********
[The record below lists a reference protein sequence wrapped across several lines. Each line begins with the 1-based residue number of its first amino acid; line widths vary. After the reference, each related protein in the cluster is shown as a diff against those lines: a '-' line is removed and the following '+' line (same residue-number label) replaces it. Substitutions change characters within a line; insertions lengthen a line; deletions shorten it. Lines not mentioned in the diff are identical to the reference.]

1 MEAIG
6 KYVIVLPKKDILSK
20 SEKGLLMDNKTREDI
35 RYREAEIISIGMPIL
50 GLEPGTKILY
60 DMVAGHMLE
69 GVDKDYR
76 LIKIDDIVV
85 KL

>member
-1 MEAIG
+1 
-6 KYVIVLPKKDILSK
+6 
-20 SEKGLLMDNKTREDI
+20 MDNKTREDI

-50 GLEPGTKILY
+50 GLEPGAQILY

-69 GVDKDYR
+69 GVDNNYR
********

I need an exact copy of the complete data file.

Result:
[The record below lists a reference protein sequence wrapped across several lines. Each line begins with the 1-based residue number of its first amino acid; line widths vary. After the reference, each related protein in the cluster is shown as a diff against those lines: a '-' line is removed and the following '+' line (same residue-number label) replaces it. Substitutions change characters within a line; insertions lengthen a line; deletions shorten it. Lines not mentioned in the diff are identical to the reference.]

1 MEAIG
6 KYVIVLPKKDILSK
20 SEKGLLMDNKTREDI
35 RYREAEIISIGMPIL
50 GLEPGTKILY
60 DMVAGHMLE
69 GVDKDYR
76 LIKIDDIVV
85 KL

>member
-1 MEAIG
+1 
-6 KYVIVLPKKDILSK
+6 
-20 SEKGLLMDNKTREDI
+20 MDNKTREDI

-50 GLEPGTKILY
+50 GLEPGAQILY

-69 GVDKDYR
+69 GVDNNYR